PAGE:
A: FAMILY! AALEAD has such a great family environment.  You can joke around with people and have fun with others.  It is all about support and I love that!  It is great having people to consider family around you.

Q: If you could describe yourself as any part of a computer, what would it be?
A: I would be the secondary memory.  The main memory of the computer is the RAM but that is just the temporary memory part.  I am more of the secondary memory because that is where you keep most and all of your files.  I am the type of person that likes to hold on to memories in my head.  I want to always remember the memories from AALEAD and experiences that I have had.  I want to remember these memories so that I can keep track of how far I have come and the things I can improve on.  I am the hard drive!

Q: What is your most memorable memory from AALEAD?
A: Hmm. This is a very hard question.  I guess the most memorable memory for me was camping that was a few years ago.  I don’t remember the exact year.  It was the first time that I went camping and it was a new experience for me.  I was surrounded by the people that I knew and loved.  It was really great that I went camping with the people I knew such as the AALEAD staff and friends. I have developed a stronger relationship with these people.  Overall, it was really fun especially playing the human capture the flag game.  It was really fun because an actual person was the flag and we had to get them.

It was such a great time catching up with Jackey! Thank you for checking out our Alumni Spotlight! Remember to check back on our blog weekly for program and staff updates. Follow us: Twitter and Instagram (@aalead). Like us on Facebook (Asian American LEAD)!

By Melor Suhaimi & Keo Xiong
Photos Courtesy of AALEAD Staff

The 2013-2014 school year has gone by so quickly! Even though time flew by, many activities took place throughout the school year and especially during the last few weeks. The end of the year is always a bittersweet time because we are all excited for the summer, but it is also time to say goodbye to our youth until the Fall (or until the start of the Summer Kinect, AALEAD’s MD Middle and High School Summer Program!)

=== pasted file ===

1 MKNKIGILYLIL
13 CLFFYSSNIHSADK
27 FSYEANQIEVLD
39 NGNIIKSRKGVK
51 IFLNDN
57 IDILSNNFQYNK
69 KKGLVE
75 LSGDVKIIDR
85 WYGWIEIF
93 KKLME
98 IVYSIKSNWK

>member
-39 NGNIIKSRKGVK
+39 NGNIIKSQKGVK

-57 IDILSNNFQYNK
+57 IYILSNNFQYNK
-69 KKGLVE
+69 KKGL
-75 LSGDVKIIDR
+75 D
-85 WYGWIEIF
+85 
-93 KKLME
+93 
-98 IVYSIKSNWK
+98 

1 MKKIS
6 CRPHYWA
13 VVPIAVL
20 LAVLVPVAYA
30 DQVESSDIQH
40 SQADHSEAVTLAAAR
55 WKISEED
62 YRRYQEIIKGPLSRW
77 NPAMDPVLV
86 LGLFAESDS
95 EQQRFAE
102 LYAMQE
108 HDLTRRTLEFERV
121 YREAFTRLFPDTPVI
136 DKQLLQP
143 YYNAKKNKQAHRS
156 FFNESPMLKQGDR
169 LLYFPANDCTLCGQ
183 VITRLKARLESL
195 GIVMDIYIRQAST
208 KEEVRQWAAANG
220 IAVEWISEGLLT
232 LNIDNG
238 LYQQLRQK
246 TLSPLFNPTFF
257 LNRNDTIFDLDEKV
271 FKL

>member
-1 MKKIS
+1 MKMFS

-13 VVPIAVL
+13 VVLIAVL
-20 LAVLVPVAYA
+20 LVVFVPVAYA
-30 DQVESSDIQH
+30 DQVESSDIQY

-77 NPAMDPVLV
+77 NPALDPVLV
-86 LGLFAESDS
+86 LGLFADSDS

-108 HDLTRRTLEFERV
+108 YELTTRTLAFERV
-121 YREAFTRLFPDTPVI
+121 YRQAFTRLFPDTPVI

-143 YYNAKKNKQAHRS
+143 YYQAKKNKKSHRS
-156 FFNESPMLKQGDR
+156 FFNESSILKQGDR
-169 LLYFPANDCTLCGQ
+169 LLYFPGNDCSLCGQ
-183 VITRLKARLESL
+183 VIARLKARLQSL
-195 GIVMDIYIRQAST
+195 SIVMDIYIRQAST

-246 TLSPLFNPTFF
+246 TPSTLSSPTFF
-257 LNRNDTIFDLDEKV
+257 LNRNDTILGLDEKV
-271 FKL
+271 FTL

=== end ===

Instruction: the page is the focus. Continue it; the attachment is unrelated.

At Argyle and Parkland Middle schools, youth learned about Asian countries of their choice, including Japan, South Korea, Philippines, and Vietnam. For each unit, the country’s history, culture, and people were highlighted. Other aspects of the country were highlighted such as arts and crafts, pop culture, and famous people, as well as everyone’s favorite: food. Making food and eating food was a common goal throughout all Middle School Programs! MD Middle School AALEADers made sushi (Japan), bibimbap and bulgogi (South Korea), halo-halo (Phillipines), and spring rolls and banh mi sandwiches (Vietnam), among other dishes. The highlight of the year at Argyle was when youth created their own dish – from the name to the recipe – which incorporated ingredients from each youth’s cultural dishes, and which they named Halo-ritto (a play on the words halo-halo, a dessert from the Philippines, and burrito bowls from one of their favorite restaurants, Chipotle). It was great to see youth engaged and interested in learning about cultures different from their own.

AALEADers also took on many leadership roles, teaching their peers about their favorite topics and interests. AALEAD staff took part in thoughtful lessons planned and taught by Argyle and Parkland youth. Topics included how to draw manga, how to play basketball, Korean pop music, how to dance, and the significance of Indian mehndi tattoos.  Leadership and maturity were just a few qualities that AALEADers displayed in front of the classroom as they taught and directed their peers through these lessons.

At Loiederman and Eastern Middle Schools, AALEADers reflected on the school year and wrote special goodbye notes to each individual youth.  Loiederman and Eastern AALEADers created and customized their own envelope where the special notes were placed and read on the very last day of programs.  In a time of reflection and goodbyes, it is always rewarding to see the strong family bond that AALEAD creates!

Field trips were also a highlight this school year!  AALEADers youth had the opportunity to go to Manna Food Center, Fiesta Asia, Maryland Day, and the DC Central Kitchen, among others.  This past Saturday, AALEAD staff took AALEAD youth who worked on the Youth Media project to the movies in Downtown Silver Spring. Youth enjoyed watching Maleficent and after, spent quality time together on a beautiful sunny day!  Field trips throughout the year led to youth earning student service learning hours to providing youth from all programs to spend a day together outside of school.  Here are pictures from this past Saturday’s trip to the movies: